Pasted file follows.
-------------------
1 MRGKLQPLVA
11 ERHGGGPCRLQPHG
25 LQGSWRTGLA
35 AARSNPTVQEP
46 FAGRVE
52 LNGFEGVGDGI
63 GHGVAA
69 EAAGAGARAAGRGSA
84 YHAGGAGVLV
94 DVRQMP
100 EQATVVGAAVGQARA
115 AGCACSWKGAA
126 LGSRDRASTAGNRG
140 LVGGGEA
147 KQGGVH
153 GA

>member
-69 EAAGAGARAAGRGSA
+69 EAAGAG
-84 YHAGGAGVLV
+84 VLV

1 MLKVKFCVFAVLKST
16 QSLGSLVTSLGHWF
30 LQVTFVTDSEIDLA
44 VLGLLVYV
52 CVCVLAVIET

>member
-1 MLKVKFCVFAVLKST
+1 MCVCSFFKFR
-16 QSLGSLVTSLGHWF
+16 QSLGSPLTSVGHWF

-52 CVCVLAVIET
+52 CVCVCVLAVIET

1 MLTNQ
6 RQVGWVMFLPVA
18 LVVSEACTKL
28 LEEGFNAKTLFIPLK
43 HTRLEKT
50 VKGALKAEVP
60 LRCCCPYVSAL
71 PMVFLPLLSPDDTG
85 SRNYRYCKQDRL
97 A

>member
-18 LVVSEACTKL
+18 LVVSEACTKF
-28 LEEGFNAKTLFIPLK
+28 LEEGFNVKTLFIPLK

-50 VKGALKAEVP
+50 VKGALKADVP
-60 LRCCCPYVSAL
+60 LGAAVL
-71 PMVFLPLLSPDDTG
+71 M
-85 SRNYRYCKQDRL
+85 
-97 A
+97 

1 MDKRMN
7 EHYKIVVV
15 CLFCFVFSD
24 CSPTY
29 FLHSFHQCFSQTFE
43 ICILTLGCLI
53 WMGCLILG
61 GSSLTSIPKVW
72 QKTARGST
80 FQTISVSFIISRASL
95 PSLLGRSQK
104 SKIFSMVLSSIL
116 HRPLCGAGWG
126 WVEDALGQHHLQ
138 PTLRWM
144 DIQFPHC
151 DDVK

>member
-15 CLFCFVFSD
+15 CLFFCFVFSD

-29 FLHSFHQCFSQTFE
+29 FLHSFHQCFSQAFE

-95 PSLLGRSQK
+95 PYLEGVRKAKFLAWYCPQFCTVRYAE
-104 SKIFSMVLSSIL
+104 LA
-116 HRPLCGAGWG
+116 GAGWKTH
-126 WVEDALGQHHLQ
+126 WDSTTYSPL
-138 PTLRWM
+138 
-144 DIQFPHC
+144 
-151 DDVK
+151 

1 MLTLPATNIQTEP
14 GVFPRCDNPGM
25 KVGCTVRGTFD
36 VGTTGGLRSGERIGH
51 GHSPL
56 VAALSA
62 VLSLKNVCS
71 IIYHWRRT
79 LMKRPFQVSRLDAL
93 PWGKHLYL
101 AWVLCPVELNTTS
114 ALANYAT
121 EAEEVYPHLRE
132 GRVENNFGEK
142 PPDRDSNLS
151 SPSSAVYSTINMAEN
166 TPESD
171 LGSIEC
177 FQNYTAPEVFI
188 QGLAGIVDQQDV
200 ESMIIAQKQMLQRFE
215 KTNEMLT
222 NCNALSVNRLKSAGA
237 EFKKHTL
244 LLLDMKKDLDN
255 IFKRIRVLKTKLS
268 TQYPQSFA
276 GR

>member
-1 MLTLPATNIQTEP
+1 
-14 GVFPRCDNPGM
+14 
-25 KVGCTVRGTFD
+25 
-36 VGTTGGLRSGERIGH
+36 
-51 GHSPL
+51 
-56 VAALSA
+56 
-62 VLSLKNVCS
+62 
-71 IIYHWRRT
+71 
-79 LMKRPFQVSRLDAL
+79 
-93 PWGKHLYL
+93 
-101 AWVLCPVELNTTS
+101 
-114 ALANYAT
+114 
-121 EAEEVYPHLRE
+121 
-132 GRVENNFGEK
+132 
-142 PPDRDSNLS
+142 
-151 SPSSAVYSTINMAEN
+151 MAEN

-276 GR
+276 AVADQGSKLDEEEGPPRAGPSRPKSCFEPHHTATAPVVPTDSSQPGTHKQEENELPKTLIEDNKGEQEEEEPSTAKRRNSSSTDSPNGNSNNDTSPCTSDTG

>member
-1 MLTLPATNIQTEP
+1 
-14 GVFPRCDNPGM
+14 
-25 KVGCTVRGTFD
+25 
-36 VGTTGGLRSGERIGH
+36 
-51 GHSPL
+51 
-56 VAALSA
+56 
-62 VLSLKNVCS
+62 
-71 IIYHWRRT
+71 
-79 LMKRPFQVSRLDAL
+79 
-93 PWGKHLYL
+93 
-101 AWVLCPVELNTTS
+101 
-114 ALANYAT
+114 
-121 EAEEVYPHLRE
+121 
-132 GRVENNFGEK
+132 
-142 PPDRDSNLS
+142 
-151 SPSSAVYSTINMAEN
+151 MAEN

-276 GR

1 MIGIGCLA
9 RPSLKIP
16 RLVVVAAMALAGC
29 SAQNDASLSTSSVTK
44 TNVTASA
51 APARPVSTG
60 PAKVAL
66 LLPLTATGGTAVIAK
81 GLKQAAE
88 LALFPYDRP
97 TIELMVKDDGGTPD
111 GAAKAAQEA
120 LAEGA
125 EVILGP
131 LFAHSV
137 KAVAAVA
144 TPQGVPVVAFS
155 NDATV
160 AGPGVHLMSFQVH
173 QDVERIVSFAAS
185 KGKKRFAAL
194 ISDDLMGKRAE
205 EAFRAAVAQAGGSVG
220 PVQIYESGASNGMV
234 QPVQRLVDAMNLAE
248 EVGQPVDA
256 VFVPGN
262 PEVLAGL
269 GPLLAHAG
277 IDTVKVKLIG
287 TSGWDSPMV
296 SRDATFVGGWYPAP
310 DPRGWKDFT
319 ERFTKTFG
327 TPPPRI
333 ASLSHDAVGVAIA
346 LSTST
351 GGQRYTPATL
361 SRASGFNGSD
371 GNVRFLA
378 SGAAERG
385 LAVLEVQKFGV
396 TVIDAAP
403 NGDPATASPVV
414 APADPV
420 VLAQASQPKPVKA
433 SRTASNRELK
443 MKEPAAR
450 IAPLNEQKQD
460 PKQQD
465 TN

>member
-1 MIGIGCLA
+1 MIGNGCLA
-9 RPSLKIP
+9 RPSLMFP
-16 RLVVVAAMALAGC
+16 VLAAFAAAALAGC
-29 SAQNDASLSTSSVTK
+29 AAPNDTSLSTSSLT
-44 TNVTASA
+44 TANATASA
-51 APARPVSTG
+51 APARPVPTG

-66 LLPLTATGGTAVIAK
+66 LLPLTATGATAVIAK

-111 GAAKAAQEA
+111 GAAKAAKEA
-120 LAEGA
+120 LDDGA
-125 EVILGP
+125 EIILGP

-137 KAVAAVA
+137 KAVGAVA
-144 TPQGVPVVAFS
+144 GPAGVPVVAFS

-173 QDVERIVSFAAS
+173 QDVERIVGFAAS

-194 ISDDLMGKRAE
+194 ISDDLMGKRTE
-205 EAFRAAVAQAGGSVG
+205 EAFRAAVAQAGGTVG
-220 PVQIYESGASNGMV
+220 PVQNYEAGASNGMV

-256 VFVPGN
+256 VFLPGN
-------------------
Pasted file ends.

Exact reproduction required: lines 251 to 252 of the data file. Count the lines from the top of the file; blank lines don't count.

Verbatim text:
+29 AAPNDTSLSTSSLT
-44 TNVTASA